Never one to go for hunches, or start something that had no end, he quickly found himself in lust.
As much as he tried to resist her, the guilt lost its cutting edge and he found himself in her inspirational web.
Reckless thoughts stirred in his mind. Yes, he knew the score, having had several short-lived affairs before. With luck, he’d survived them without any consequences or discoveries.
Would this one be different? More risky?
By looks, she was sure worth a try!
He’d asked her out for a drink several times, but she never committed to an answer, always seemed busy with computer work. Then one day, she loosened up and reciprocated.
They made plans to meet at a local neighborhood tavern down the street from the company. After a half hour of waiting, and thinking he had been stood up, she arrived. Many drinks, and many hours later, they both relaxed into an amicable union.
“You probably guessed I’m married,” he offered.
“And?” Her words expressed no concern.
“You’re comfortable with that?”
Jace smirked and held up her drink. “If you’re okay with it, I’m okay with it.” She winked her approval.
Relief rose to the occasion. She’d be a nice diversion to his crummy home life of a nagging wife and three snotty kids two states away.
So during his construction tenure, he and Jace set their sights on a brief intimate relationship.
She’d been like a wish come true.
When he returned home from the construction project, he’d tried to keep the lines of communication open, but months and months of no response followed each other. Eventually he learned to live without her, but it sure wasn’t easy.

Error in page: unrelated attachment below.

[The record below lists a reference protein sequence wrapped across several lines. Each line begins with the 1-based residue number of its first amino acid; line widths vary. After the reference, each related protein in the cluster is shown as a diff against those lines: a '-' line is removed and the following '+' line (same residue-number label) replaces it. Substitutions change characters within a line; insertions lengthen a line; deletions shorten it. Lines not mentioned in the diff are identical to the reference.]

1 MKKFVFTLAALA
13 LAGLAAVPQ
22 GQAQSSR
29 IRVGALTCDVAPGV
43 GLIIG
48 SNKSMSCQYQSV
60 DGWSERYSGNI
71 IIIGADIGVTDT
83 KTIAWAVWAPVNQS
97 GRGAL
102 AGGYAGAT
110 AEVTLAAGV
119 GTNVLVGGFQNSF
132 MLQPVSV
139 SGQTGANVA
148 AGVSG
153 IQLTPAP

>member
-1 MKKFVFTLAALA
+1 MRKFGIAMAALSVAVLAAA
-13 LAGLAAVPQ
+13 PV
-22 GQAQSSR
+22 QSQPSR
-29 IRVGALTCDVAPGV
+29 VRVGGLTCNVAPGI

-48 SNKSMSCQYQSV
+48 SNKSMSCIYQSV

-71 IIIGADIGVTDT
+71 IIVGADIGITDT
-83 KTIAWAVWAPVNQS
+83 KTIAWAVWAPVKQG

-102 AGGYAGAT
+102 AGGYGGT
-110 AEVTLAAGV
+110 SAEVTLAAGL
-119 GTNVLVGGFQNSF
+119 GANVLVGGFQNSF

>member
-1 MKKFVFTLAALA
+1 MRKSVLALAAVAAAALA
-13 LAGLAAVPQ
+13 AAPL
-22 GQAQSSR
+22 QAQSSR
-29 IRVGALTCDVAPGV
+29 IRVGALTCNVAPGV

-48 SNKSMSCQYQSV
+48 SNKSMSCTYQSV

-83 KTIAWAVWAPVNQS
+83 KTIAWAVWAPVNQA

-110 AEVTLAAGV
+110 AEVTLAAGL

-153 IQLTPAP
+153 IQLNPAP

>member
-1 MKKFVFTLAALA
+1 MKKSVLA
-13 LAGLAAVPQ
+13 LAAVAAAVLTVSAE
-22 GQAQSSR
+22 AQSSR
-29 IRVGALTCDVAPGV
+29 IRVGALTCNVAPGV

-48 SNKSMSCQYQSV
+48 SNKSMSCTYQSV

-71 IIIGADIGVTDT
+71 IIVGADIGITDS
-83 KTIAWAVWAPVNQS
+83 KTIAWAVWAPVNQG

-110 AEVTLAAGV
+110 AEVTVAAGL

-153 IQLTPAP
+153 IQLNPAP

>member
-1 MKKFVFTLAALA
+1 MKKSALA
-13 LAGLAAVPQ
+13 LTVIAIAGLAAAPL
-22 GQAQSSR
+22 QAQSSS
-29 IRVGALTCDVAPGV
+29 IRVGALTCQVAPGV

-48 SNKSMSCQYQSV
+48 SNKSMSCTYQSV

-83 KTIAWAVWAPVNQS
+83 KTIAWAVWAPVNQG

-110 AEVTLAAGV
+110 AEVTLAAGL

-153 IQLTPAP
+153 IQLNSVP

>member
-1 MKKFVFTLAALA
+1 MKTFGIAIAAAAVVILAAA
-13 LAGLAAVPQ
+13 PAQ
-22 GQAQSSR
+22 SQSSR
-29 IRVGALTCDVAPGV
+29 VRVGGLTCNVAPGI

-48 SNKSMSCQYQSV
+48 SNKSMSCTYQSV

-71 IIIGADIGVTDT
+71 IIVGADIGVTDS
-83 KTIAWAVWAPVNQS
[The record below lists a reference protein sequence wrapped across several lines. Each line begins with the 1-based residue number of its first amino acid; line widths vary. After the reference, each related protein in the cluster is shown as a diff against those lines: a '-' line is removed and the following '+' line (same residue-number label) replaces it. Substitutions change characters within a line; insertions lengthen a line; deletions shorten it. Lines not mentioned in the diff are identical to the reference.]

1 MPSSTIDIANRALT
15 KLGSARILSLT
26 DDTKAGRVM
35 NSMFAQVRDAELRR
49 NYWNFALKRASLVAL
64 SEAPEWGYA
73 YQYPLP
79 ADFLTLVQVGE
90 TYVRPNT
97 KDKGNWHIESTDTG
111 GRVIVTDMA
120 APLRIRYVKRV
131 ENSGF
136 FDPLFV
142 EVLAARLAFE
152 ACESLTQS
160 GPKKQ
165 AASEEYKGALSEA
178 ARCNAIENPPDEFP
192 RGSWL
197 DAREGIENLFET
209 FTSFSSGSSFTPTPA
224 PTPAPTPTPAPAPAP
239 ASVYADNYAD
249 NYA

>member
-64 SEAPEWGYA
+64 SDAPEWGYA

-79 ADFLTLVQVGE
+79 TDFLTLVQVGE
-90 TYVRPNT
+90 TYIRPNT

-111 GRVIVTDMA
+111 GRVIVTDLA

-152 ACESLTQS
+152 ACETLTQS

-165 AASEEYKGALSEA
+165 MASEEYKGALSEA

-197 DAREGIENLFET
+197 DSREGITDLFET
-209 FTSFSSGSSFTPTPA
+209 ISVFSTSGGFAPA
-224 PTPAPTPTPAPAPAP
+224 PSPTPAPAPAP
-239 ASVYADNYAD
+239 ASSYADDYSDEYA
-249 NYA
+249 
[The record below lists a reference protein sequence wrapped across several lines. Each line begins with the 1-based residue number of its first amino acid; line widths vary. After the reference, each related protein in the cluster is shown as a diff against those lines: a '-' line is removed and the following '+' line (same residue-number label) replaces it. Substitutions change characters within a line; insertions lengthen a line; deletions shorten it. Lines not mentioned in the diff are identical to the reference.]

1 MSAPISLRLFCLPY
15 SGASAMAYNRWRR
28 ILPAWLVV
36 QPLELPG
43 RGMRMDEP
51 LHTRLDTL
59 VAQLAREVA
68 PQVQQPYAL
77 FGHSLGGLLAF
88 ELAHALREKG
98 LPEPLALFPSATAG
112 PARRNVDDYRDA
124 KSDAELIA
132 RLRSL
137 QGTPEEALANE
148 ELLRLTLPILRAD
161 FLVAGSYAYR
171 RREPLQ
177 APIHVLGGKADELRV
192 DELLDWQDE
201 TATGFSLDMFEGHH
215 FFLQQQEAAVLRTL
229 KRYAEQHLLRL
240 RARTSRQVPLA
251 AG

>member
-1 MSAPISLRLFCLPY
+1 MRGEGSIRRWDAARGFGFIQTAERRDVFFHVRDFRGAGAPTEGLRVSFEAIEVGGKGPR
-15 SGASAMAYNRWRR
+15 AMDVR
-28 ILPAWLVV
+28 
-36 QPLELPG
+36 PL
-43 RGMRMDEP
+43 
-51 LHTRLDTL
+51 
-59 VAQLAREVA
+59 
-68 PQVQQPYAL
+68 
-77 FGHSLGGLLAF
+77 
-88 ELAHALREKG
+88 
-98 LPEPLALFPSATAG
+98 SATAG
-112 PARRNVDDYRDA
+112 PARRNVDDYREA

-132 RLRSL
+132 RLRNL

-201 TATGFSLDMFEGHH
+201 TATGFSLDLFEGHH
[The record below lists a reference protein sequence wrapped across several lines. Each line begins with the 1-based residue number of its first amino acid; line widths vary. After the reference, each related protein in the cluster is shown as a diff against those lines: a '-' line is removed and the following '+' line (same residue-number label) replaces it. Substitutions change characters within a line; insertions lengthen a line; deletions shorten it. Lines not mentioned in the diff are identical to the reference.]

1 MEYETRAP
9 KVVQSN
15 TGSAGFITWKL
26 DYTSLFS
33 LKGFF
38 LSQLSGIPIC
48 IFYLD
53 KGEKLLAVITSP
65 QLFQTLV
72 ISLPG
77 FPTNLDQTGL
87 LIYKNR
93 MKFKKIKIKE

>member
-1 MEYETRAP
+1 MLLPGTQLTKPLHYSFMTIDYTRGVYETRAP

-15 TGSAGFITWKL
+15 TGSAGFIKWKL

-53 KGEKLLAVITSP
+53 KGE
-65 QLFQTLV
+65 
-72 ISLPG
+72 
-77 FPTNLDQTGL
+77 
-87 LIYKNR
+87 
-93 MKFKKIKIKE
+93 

Now his chances of seeing Jace Veron again were gone forever.
After the graveyard ceremony, the last man, calmest of the three, melted into the shadows. He shifted his eyes from face to face, with uncertainty. Stalling his departure, his lips twitched and his palms engulfed one another.
His story was strangely different from the others.
Looking to the heavens, he realized today the world had been overcast. But Jace Veron, even deceased, shone her true colors. Dressed in a blend of violet and silver, her skin glowed almost a natural tan. Her silky auburn hair was arranged to show the charming contour of her head. Even now, in peace, her sweet mouth possessed that trademark stubborn line.
Thank goodness she didn’t look made up or unnatural.
Nearly the way he remembered her the times they had secretly met up.
She was a standout, mesmerizing to a man in his position. In fact, she was the kind of woman one would want his best friend to hook up with. In time, she would be hard to get out of his system. But she must.
Several times today he resisted the impulse to cling to her hand that used to make him feel at home in her presence.
While wisdom prevailed, his pulse raced much like a medley of native African drums. She once told him she was afraid of him, of his power. Compared him to a high explosive and the damage they could do.
She could have changed his future, but she chose not to.
In spite of himself, and his strong morals, she had brought him to the edge of indecency.
He should have forbid himself such luxuries, yet her influence was clearly shut up in his heart. He’d been an apprentice at infidelity. Yet that vibrant spirit so free and natural proved hard to resist, like a subliminal invitation.
How could she be gone so suddenly?
Life seemed unfair sometimes.
Try as he might to shake off her effect, he knew time would conceal but would not heal. What could he do? Right now he couldn’t pull a prayer out of the Bible.
For he was the person who’d just given the eulogy for Jace Veron.
Laurel Sparks-Sellers made radio copywriting her paying profession before pursuing a full-time writing career. Contributions to online journals include those in Foliate Oak Literary Magazine, Indiana Voice Journal, Pen There, and Our Write Side. Plus her work appears elsewhere in print. She is author of POLKA DOT PROMISES: TAKING BACK TIME and BEYOND GINGHAM: REFLECTIONS OF 1965, both short story collections devoted to nostalgia.